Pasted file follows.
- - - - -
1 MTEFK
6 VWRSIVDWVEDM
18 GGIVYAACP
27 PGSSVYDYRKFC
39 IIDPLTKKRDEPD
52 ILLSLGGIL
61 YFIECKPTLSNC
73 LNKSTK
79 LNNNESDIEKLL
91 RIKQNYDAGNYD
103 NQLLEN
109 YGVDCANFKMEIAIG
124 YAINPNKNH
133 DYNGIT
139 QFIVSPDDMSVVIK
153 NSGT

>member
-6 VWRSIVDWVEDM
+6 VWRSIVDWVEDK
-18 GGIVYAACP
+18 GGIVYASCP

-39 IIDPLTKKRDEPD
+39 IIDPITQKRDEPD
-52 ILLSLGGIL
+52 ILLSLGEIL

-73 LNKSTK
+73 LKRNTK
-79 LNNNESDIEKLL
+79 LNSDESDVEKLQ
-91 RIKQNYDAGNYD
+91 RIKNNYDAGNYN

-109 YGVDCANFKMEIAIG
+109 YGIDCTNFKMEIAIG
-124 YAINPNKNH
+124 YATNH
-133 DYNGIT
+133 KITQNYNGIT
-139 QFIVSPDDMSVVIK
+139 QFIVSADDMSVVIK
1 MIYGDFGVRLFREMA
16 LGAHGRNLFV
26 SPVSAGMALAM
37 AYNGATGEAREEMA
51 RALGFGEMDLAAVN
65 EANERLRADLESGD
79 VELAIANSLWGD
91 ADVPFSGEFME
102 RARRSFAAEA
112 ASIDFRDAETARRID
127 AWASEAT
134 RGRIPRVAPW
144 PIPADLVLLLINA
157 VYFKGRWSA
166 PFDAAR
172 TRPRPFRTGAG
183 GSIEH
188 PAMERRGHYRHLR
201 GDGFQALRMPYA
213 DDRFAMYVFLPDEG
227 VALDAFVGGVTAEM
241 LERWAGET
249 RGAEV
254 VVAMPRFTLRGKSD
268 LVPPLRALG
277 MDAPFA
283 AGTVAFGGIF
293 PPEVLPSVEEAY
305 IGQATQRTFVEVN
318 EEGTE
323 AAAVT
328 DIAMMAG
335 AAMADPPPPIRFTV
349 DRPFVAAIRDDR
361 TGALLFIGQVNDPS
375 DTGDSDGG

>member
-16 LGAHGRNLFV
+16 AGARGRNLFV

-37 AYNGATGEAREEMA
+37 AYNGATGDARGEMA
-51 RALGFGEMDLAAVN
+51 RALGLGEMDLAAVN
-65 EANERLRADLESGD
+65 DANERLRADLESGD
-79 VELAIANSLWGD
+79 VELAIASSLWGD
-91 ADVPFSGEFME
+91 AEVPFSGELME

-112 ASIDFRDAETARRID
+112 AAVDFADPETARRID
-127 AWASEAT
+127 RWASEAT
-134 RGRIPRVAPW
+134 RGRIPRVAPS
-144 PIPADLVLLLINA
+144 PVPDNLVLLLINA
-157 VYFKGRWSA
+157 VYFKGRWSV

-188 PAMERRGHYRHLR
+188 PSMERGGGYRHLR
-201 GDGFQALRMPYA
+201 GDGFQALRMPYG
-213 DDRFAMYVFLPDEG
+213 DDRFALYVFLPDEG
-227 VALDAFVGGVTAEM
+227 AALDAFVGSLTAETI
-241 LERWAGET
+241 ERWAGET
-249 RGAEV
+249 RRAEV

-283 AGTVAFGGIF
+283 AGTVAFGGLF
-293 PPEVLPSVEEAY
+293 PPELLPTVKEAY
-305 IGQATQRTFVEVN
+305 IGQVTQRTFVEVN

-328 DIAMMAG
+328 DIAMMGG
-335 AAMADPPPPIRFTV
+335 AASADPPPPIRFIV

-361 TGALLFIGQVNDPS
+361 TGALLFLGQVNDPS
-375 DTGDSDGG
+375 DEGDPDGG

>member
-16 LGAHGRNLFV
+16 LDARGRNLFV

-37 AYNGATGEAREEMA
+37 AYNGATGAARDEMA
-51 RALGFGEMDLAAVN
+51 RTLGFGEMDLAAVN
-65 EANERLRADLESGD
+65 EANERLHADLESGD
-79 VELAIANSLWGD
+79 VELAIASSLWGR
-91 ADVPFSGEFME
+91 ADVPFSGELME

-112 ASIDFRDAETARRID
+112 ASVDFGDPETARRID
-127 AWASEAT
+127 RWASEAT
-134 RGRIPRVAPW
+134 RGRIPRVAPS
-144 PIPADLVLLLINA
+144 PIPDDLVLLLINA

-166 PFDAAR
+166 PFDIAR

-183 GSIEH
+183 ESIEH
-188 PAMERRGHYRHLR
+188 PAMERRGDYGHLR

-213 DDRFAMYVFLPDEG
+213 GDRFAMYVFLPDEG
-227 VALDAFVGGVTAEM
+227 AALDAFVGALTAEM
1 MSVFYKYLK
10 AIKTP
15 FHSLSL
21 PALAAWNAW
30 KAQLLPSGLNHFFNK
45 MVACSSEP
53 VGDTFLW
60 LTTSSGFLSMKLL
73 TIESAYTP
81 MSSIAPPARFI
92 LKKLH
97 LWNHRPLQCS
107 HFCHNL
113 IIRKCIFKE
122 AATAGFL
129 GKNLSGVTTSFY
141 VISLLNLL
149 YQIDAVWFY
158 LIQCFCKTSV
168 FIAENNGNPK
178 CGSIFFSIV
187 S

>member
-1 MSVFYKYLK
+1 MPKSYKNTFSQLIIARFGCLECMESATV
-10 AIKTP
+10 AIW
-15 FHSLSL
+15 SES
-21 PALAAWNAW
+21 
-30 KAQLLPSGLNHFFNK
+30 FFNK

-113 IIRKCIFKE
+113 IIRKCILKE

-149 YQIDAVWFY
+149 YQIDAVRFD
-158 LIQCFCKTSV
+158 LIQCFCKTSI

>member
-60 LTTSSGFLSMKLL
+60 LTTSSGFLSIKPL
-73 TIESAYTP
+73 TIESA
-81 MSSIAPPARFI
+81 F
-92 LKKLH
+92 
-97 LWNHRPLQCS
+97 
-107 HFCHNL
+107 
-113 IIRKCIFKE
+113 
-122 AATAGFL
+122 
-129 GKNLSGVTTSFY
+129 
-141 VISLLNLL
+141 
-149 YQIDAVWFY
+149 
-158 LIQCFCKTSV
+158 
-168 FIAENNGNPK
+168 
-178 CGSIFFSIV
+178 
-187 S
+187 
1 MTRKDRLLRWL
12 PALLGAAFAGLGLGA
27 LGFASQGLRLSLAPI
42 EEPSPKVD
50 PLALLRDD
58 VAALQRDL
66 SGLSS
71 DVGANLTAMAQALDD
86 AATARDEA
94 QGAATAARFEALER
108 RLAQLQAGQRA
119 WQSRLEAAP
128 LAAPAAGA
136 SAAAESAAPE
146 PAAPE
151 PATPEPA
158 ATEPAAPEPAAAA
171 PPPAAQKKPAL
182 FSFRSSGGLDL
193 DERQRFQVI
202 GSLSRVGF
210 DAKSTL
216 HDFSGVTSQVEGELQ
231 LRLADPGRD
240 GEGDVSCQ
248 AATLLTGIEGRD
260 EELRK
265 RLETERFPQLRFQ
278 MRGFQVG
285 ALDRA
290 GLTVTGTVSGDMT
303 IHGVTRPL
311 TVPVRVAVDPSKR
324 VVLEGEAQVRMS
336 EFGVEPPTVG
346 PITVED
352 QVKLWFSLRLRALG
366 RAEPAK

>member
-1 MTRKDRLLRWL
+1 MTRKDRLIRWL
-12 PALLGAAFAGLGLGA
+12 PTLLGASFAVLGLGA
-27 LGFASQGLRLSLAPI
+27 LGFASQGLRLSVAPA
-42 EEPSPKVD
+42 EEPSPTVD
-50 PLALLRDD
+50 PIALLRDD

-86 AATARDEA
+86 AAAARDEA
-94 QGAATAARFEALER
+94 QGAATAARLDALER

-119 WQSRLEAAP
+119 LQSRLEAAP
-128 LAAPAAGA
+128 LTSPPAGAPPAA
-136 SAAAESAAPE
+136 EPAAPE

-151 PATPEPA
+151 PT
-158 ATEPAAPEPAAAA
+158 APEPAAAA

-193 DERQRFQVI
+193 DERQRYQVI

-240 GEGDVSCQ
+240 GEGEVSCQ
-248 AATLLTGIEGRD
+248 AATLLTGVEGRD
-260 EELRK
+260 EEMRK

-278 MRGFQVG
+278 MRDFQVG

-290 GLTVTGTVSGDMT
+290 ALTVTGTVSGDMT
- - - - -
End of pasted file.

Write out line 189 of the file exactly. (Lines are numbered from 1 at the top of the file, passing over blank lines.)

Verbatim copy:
-113 IIRKCIFKE